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Bazzcott

Computer or Electrical Engineering Degree?

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Hi guys! I'm a pre-engineering student and am having trouble deciding what major I want to declare. I want to go into hardware design because it's interesting to me and my grandfather was in the field. Should I major in electrical engineering or computer engineering for this? Also, are job prospects good for this field? Thanks!

Also, if you have any advice for pre-engineering students I would be very grateful. My college counselors are kind of useless in that regard. Is there any specific type of experience I should get regarding extra-cirriculars or clubs? I'm currently learning python. Are there certifications required for electrical engineering or computer engineering beyond a degree and the exams?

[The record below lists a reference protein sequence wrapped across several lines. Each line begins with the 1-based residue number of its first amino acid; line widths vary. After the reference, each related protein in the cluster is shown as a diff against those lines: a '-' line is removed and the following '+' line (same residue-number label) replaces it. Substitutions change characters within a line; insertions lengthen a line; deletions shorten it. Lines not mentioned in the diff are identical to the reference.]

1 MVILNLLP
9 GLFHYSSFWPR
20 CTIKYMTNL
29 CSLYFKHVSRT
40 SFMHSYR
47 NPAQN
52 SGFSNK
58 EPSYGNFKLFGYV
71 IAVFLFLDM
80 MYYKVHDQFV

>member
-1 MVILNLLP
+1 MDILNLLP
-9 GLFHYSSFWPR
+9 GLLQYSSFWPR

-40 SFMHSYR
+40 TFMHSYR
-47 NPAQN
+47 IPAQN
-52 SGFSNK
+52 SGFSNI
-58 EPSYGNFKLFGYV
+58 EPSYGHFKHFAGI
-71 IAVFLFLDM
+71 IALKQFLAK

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I started as a computer engineer - basically failed C programming - switched to EE 

What was your grandfather since he was in the field?  I have a friend that does hardware design and he is an EE.  

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Similar experience for me as well when I first started my undergraduate degree. Started off in Software Engineering but quickly lost interest once I got to Object-Oriented Java programming (I actually enjoyed my C++ course, albeit fairly difficult). I then switched to EE and found that to be a much better fit. I have a 2nd degree in EE as well and really enjoy the career I've chosen. 

And if I might offer you some other advice, while you can (note, not required) declare a major when starting your undergraduate degree, you might find it more helpful to either not declare anything or go with something like general engineering early on to really figure out what you want to do. No one (i.e. guidance counselors, etc.) is going to know what you really enjoy except you. Each discipline is going to have it difficult/not fun courses, but that comes with the territory in engineering (in my humble opinion).

I'm not sure I understand your last question about certifications. Nothing is necessarily required but you can certainly pursue a professional engineering license in the discipline of engineering you decide to go with. If you'd like to learn more on that, reference this link. HTH.